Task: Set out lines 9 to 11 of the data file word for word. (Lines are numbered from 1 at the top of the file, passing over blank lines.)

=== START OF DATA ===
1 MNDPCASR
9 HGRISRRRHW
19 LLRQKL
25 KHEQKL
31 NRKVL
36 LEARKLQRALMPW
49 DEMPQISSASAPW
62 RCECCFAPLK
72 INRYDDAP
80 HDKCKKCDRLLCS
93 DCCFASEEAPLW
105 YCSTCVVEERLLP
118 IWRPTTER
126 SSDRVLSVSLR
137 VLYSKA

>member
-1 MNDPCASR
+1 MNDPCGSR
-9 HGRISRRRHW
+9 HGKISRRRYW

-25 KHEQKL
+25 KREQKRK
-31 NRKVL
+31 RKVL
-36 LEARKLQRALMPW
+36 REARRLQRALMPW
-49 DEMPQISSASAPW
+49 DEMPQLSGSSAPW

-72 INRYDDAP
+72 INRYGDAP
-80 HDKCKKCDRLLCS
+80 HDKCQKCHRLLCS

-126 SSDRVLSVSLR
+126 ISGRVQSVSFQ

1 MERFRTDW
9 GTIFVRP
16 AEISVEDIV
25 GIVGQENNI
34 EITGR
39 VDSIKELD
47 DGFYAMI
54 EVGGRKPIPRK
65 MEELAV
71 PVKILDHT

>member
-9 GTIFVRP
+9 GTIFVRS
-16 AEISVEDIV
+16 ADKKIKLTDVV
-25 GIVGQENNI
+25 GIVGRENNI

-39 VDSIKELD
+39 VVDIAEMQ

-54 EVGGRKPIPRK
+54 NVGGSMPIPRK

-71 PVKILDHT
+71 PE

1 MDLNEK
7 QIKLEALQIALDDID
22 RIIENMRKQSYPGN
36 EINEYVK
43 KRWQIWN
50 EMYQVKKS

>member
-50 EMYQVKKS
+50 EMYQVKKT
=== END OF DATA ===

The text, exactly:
72 INRYDDAP
80 HDKCKKCDRLLCS
93 DCCFASEEAPLW